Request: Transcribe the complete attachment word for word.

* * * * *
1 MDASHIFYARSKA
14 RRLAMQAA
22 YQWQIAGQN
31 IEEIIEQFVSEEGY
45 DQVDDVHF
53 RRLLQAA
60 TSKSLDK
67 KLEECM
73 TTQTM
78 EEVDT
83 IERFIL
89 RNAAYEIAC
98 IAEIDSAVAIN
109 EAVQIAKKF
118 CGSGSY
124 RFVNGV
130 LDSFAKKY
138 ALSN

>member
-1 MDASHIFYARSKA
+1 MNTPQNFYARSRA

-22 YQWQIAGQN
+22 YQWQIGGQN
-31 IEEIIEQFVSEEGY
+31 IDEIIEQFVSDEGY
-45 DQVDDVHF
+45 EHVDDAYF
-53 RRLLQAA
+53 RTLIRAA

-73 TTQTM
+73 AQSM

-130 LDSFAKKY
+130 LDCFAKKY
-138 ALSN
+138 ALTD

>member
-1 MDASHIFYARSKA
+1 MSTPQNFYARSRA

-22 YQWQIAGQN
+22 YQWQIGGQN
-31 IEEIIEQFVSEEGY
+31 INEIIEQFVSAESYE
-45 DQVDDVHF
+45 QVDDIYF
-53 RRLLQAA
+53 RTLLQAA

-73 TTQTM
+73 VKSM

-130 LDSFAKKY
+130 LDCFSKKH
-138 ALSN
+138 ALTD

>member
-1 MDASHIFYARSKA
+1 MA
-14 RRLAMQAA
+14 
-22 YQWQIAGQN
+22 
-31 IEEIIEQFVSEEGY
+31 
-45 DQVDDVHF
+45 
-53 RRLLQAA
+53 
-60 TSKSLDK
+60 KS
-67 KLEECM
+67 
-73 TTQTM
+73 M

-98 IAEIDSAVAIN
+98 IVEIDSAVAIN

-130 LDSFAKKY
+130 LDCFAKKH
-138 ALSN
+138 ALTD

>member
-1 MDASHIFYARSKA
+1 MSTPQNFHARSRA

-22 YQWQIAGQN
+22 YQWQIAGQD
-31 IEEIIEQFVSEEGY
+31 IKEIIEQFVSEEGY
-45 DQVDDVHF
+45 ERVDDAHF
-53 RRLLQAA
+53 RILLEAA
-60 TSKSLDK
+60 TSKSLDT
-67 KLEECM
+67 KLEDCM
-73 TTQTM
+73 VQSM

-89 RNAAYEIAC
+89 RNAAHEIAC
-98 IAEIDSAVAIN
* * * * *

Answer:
1 MDASHIFYARSKA
14 RRLAMQAA
22 YQWQIAGQN
31 IEEIIEQFVSEEGY
45 DQVDDVHF
53 RRLLQAA
60 TSKSLDK
67 KLEECM
73 TTQTM
78 EEVDT
83 IERFIL
89 RNAAYEIAC
98 IAEIDSAVAIN
109 EAVQIAKKF
118 CGSGSY
124 RFVNGV
130 LDSFAKKY
138 ALSN

>member
-1 MDASHIFYARSKA
+1 MNTPQNFYARSRA

-22 YQWQIAGQN
+22 YQWQIGGQN
-31 IEEIIEQFVSEEGY
+31 IDEIIEQFVSDEGY
-45 DQVDDVHF
+45 EHVDDAYF
-53 RRLLQAA
+53 RTLIRAA

-73 TTQTM
+73 AQSM

-130 LDSFAKKY
+130 LDCFAKKY
-138 ALSN
+138 ALTD

>member
-1 MDASHIFYARSKA
+1 MSTPQNFYARSRA

-22 YQWQIAGQN
+22 YQWQIGGQN
-31 IEEIIEQFVSEEGY
+31 INEIIEQFVSAESYE
-45 DQVDDVHF
+45 QVDDIYF
-53 RRLLQAA
+53 RTLLQAA

-73 TTQTM
+73 VKSM

-130 LDSFAKKY
+130 LDCFSKKH
-138 ALSN
+138 ALTD

>member
-1 MDASHIFYARSKA
+1 MA
-14 RRLAMQAA
+14 
-22 YQWQIAGQN
+22 
-31 IEEIIEQFVSEEGY
+31 
-45 DQVDDVHF
+45 
-53 RRLLQAA
+53 
-60 TSKSLDK
+60 KS
-67 KLEECM
+67 
-73 TTQTM
+73 M

-98 IAEIDSAVAIN
+98 IVEIDSAVAIN

-130 LDSFAKKY
+130 LDCFAKKH
-138 ALSN
+138 ALTD

>member
-1 MDASHIFYARSKA
+1 MSTPQNFHARSRA

-22 YQWQIAGQN
+22 YQWQIAGQD
-31 IEEIIEQFVSEEGY
+31 IKEIIEQFVSEEGY
-45 DQVDDVHF
+45 ERVDDAHF
-53 RRLLQAA
+53 RILLEAA
-60 TSKSLDK
+60 TSKSLDT
-67 KLEECM
+67 KLEDCM
-73 TTQTM
+73 VQSM

-89 RNAAYEIAC
+89 RNAAHEIAC
-98 IAEIDSAVAIN